Viktor & Rolf Haute Couture Fashion Show Paris FW2015

July 9, 2015 by  
Filed under Fashion, Featured Items, Haute Couture, Paris

In February Viktor Horsting and Rolf Snoeren announced they would stop creating and producing ready to wear collections and fully focus on their Haute Couture shows. There might have been some disappointment, but on the other hand it results in even stronger Haute Couture pieces. Just as they showed yesterday when they presented their Fall 2015 Haute Couture fashion show. Although fashion? Perhaps we should consider it more art, as the collection was named Wearable Art. And what better place to unfold your pieces of art than in the gallery at the Palais de Tokyo, led by the sound of Henrik Schwarz’ melodic soundtrack.

For coming fall/winter, the crossing line between the apparently separate worlds of fashion and art was pretty blurry. Can fashion be art and vice versa? According to the famous Dutch fashion duo, it sure can. A one shoulder dress transformed into an artwork, back into a dress and into an artwork again. We saw hinged frames on coats, dresses, and capes. Soft painted colors are splattered on purely and folded or cinched white canvasses. There seemed to be an interesting conversation between Dutch Golden Age paintings and raw and spontaneous action painting. And we spotted several trompe l’oeil techniques: each artwork is executed in a complex layering of laser-cut jacquards, embroideries and appliqués. As the show was built up beautifully by each look, unfolding slowly the whole art (or fashion)collection, the final look showed the biggest and most complete artwork, as a grand finale—a huge Dutch still life dress on a moving model.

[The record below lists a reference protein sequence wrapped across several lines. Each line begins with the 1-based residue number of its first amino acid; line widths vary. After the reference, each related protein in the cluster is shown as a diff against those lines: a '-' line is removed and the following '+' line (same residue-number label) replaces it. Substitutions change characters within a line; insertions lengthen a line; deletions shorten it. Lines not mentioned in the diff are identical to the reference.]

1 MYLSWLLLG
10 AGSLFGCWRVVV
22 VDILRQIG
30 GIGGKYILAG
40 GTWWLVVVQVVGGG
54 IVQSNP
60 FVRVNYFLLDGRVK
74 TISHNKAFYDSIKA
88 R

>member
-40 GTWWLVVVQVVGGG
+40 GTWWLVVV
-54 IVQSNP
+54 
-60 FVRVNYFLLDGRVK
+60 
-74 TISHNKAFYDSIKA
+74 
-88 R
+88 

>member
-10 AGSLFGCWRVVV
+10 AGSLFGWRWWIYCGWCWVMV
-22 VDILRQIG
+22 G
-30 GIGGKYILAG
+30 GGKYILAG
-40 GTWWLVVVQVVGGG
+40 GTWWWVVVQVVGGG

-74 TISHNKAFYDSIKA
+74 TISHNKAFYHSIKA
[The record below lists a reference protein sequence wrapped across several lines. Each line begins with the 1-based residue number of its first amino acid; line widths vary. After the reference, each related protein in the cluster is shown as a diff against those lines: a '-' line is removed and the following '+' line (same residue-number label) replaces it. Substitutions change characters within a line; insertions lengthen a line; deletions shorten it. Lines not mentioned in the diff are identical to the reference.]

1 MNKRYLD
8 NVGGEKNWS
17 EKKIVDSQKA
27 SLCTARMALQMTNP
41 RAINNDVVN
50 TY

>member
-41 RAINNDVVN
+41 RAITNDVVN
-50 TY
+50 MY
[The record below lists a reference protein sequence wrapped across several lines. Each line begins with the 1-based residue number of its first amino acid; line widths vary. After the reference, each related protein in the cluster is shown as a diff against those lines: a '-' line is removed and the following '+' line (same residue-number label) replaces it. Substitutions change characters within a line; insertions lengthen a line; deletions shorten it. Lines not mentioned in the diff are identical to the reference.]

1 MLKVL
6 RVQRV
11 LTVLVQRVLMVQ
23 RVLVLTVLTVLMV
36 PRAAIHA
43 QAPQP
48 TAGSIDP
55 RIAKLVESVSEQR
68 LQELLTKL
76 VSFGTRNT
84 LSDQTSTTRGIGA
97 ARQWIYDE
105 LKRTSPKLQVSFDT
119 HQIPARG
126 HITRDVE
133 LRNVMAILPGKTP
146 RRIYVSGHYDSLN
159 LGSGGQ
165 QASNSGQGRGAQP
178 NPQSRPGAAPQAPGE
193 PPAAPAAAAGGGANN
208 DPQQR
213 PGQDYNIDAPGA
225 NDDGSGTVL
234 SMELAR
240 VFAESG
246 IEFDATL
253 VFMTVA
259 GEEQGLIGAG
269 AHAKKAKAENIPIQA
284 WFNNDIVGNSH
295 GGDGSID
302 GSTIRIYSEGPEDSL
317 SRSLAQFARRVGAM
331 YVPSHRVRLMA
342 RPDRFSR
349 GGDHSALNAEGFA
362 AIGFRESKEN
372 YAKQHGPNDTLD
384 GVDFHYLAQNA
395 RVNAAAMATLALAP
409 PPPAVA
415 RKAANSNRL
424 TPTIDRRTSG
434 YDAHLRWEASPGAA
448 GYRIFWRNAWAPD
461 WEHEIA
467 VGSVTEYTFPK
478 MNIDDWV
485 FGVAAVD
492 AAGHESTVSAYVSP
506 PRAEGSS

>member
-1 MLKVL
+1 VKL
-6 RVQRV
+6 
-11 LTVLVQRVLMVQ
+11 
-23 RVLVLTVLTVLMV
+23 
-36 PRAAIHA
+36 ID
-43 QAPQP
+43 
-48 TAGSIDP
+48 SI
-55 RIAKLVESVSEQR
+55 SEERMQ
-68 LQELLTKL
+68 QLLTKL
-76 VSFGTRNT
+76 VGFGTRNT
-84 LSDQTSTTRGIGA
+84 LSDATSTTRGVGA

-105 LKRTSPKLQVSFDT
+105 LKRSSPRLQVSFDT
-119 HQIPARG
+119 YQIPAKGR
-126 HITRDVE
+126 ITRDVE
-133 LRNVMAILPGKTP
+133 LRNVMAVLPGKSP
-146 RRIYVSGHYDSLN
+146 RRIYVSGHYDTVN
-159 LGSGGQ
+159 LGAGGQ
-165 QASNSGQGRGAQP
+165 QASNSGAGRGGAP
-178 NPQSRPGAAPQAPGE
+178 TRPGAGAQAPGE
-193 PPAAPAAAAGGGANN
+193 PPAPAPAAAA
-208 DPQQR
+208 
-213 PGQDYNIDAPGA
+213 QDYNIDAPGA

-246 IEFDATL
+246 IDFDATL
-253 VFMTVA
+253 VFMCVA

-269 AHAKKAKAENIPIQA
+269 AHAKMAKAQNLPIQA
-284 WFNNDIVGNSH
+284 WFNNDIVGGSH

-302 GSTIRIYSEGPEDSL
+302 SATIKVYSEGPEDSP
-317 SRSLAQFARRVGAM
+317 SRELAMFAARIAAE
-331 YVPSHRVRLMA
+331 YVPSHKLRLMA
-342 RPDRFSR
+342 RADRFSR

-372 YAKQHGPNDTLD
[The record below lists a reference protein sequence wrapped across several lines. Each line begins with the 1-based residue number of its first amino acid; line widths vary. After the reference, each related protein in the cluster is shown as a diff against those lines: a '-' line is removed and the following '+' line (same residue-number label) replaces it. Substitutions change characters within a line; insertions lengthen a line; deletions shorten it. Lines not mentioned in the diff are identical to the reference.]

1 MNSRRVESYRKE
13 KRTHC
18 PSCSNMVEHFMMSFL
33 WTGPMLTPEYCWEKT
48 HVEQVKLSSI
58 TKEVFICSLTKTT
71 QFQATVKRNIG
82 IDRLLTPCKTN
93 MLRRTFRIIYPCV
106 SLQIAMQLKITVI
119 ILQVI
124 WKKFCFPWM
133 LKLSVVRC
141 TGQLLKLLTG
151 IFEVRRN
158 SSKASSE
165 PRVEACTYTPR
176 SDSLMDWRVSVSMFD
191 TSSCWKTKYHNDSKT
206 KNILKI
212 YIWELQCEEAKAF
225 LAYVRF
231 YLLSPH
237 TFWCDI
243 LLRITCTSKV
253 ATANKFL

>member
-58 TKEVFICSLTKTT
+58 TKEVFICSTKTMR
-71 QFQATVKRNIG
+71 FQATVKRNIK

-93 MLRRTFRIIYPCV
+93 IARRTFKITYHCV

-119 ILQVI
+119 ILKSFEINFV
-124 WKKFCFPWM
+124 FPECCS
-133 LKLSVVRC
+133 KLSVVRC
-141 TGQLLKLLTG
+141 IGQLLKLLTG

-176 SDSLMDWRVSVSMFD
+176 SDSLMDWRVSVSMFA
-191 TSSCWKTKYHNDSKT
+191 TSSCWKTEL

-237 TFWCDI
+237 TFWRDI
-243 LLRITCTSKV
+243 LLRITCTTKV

Viktor and Rolf are always up for some entertainment and unexpected show elements, so of course they wouldn’t ‘just’ send their models on the runway. Once again, the designers took the stage themselves too.  They untied their works from several models and hanging them on the white backdrop. All for the sake of that one important question. “We are fashion artists. But what does this mean, we asked ourselves. What do we want to do?” the designers explained to WWD magazine. Art collector Han Nefkens, a longstanding collaborator of Viktor&Rolf, acquired once again a piece that will be donated to the Museum Boijmans Van Beuningen. So would that make it art? Perhaps the answer is supposed to never be found. The question seems to be far more interesting than the answer.